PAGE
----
What are your plans for the summer? This summer I am planning on staying in Seattle to work full time as a nanny and as a continued resource development assistant here at Agros. That time will be shared with the continuation of course work for the first month and a half. I am planning on graduating a quarter early from Seattle Pacific University so I am trying to cram as many extra credits as possible in before the new year.

What is one important thing you have learned by working at a nonprofit? I have had my fair share of internships within the nonprofit sector, all having very different tasks and visions for what their companies are and what they should be. But throughout my time of working here at Agros I have found myself in a constant stage/want to take on more responsibility, and I have to constantly tell myself, “One second Whitney, you still have a lot to learn”. I believe that for these past couple of months I have really learned what it means to be patient and what it means to discern the involvement and dedication I want my life to have in whatever field I choose to work. Agros has taught me, in subtle ways, what it means to wait for good things to come but also what it means to take initiative and jump on the opportunities when they arise.

Whitney Dickey

Work Study Students Help Agros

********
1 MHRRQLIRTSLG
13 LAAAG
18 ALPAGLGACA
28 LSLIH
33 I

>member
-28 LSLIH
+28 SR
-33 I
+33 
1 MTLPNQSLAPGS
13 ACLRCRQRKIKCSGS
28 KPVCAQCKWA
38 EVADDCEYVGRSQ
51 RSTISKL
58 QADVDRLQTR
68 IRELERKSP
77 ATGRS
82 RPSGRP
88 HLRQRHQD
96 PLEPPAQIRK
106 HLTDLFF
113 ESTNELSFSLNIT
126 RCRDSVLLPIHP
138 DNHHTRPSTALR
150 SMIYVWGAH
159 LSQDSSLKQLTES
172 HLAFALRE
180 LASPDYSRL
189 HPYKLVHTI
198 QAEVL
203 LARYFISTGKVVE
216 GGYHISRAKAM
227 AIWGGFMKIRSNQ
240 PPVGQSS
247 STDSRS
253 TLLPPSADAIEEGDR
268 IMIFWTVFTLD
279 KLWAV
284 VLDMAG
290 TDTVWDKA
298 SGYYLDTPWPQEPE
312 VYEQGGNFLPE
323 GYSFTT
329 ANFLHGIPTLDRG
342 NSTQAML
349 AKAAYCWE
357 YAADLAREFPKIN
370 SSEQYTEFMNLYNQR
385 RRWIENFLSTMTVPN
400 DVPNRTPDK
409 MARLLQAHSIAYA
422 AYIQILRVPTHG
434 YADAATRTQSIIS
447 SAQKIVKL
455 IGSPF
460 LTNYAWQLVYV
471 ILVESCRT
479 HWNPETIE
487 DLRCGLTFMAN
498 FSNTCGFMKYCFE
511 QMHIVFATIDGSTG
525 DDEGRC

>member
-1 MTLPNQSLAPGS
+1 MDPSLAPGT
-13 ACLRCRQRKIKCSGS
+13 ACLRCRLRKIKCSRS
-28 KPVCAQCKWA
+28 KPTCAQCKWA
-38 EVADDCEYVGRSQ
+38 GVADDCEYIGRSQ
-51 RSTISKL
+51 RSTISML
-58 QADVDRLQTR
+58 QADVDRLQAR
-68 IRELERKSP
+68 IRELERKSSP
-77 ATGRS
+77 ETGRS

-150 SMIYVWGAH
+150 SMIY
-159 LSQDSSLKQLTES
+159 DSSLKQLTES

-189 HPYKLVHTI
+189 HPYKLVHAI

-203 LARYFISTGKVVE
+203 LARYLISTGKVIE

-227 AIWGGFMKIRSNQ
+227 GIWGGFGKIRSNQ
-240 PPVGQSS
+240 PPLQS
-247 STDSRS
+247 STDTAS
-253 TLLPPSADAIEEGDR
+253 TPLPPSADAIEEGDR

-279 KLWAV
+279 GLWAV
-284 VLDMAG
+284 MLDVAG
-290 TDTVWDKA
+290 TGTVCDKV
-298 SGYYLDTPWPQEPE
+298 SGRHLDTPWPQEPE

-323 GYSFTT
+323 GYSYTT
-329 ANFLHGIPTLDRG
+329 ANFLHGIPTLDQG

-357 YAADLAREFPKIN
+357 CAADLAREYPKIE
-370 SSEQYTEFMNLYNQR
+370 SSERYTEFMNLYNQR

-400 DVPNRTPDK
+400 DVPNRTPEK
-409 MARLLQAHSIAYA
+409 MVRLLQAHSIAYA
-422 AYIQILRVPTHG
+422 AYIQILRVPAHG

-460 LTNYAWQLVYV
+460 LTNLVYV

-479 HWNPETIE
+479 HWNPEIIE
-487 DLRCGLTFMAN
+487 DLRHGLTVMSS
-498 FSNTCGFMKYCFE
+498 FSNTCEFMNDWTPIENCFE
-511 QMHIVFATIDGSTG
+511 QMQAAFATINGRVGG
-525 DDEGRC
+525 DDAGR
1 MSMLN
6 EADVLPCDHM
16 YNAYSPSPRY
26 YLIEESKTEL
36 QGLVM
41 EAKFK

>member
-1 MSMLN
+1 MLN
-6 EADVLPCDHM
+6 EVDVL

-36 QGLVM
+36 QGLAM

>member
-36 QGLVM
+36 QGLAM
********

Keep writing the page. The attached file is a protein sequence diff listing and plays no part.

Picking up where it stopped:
Agros has been very fortunate to have a strong working relationship with the student employment office at Seattle Pacific University. Students who are work study eligible at the college have the opportunity to take their work study funding and find employment with community organizations (as well as the typical on-campus placements.) At any time, Agros has three to twelve work study students from Seattle Pacific University working in various positions in the organization. Over the coming months, we will profile a number of these students. Agros is so grateful for the opportunity to work with these bright, energetic students. We couldn’t do the work that we do without them.

Name: Sarah De Witt

Major: Communication with a psychology minor

What do you love to do in your free time? I’m an avid coffee drinker so I love exploring the city in search of new coffee shops. Other than that, a good book or an evening out with friends fill up my time.

What do you love about working at Agros? I love the people I’m surrounded by. It’s great working at a place where the employees are genuine and sincerely care about the work they do.

What are your plans for the summer? I plan on working here at Agros and enjoying my last bit of summer going to Disneyland with a few friends!

What is one important thing you have learned by working at a nonprofit? I’ve learned that you shouldn’t underestimate the power of generosity. When it comes to donating to assist in helping to improve lives, people’s generosity and support is outstanding!